After a sun-starved winter, these balmy, sunny 50-degree-days have sent me out in search of sunsets. I'd shot one at Peterson Park a couple weeks ago and I wondered if I could get down into Christmas Cove to catch another.
My heart sank a little as I approached the road into the park and saw there was still quite a pile of dirty, hard-packed snow in front of the entrance. But then I noticed some tire tracks to the far right, which made me think others had gotten through. So over the hump and down the trail I went.
I was the only car at the beach, but I noticed there was a pair of walkers down on the beach. While it was chilly near the water, it was a beautiful night for a beach walk.
I could see the sun was going to set over the North Manitou. It was nearly cloudless with only a narrow cloud stripe above the island.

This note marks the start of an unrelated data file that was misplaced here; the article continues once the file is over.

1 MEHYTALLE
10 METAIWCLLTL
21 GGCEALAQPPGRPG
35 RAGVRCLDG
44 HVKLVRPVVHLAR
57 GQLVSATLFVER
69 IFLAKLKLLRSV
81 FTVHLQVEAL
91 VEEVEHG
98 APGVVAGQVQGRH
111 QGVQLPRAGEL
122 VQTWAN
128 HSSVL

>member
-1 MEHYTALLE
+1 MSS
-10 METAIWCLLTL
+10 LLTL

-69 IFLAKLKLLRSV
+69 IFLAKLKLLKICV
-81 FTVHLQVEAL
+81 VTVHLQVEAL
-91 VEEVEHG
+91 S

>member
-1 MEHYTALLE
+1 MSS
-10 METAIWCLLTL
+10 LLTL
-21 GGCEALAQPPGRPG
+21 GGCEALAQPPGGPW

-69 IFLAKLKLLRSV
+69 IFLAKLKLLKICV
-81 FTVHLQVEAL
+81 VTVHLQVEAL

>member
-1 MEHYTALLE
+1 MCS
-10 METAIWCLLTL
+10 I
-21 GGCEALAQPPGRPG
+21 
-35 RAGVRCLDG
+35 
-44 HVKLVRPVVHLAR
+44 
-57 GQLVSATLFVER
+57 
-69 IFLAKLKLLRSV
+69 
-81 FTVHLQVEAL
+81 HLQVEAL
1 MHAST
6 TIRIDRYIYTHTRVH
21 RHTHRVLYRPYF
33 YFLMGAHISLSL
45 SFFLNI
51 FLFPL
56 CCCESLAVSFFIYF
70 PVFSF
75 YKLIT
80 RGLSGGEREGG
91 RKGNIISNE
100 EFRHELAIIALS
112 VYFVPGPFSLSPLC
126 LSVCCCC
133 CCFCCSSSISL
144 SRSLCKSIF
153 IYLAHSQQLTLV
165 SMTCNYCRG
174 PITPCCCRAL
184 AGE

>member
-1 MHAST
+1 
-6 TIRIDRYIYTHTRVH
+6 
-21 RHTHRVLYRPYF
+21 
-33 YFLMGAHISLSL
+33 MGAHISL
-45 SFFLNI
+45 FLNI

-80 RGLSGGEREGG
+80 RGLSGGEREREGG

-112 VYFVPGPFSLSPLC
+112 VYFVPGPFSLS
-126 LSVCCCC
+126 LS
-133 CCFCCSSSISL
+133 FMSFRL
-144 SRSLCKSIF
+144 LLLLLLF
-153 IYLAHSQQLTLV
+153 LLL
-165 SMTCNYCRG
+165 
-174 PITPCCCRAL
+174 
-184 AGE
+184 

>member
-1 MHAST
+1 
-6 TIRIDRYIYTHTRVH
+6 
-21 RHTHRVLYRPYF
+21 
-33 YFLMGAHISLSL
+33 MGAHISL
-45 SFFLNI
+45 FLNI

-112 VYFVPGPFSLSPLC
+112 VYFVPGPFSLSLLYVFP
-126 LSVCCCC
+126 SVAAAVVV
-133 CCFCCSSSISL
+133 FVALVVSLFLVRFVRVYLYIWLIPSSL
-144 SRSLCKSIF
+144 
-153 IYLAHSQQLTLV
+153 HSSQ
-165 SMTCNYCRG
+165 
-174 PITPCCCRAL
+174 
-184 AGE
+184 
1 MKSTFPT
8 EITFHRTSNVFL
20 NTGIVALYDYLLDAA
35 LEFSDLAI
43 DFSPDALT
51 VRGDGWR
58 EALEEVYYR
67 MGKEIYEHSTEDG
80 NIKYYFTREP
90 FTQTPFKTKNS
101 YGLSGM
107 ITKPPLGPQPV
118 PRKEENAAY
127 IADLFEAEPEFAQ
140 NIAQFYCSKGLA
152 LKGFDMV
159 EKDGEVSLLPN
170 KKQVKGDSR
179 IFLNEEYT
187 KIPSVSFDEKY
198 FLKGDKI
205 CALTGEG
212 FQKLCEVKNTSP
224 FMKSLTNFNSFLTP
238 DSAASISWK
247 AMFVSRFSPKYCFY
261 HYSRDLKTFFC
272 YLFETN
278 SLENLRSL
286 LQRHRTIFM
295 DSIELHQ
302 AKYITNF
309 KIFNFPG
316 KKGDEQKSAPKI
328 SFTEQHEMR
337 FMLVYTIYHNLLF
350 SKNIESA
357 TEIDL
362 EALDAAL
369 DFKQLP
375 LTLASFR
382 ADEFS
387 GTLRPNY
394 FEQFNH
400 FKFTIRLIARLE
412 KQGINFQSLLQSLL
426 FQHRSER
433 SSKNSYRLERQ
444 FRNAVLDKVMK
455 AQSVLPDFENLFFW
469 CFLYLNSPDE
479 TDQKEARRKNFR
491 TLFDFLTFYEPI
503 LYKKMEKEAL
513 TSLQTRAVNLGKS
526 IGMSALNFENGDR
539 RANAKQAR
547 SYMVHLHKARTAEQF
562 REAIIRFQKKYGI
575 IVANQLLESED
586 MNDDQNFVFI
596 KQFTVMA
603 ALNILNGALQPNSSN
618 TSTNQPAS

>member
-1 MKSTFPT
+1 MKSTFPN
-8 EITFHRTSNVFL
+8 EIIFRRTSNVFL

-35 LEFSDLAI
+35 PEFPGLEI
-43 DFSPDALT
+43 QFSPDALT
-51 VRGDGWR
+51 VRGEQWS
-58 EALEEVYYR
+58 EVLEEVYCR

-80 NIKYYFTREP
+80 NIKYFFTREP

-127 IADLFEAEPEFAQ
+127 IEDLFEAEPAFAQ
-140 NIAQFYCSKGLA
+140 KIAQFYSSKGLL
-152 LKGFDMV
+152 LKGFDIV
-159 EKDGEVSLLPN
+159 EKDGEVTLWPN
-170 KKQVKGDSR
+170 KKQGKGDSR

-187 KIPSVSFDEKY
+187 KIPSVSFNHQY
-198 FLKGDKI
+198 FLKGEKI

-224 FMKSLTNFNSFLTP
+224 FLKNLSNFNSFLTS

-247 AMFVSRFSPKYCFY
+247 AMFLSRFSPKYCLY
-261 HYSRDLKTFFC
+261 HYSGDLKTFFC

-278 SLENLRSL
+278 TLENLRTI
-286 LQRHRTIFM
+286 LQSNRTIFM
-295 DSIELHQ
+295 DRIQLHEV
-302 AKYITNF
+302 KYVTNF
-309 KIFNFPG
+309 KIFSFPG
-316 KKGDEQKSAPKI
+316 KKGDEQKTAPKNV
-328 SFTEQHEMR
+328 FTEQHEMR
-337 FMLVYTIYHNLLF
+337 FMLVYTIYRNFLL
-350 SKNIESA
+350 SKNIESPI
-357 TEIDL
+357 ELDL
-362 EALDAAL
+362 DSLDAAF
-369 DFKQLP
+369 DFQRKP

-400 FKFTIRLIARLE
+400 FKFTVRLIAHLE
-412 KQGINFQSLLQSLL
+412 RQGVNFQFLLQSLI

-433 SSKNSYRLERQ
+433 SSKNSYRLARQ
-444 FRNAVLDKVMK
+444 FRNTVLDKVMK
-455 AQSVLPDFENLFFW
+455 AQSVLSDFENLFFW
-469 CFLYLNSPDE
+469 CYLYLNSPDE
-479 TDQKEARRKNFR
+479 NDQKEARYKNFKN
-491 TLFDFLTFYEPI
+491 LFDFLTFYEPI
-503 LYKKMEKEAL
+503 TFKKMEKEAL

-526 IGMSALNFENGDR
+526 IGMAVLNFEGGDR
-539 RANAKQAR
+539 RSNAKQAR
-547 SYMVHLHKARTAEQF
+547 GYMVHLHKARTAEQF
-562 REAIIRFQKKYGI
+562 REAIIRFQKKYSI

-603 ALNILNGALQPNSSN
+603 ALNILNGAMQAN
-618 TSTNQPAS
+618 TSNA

As the sun neared the water, it seemed to drop much faster than it had been. Isn't that always the case? You come to the beach an hour before the sunset to get the best viewing spot and it seems like it takes the sun forever to get into position. But once it gets close to the setting spot, it goes fast.
A bit to the north, a rosy afterglow was spreading over the horizon above South Fox Island.
Back over the Manitou the orangey afterglow intensified, but the sky didn't have many streaks, probably due to the lack of cloud cover. That's what I love about sunsets; they always are a surprise because no two are ever alike.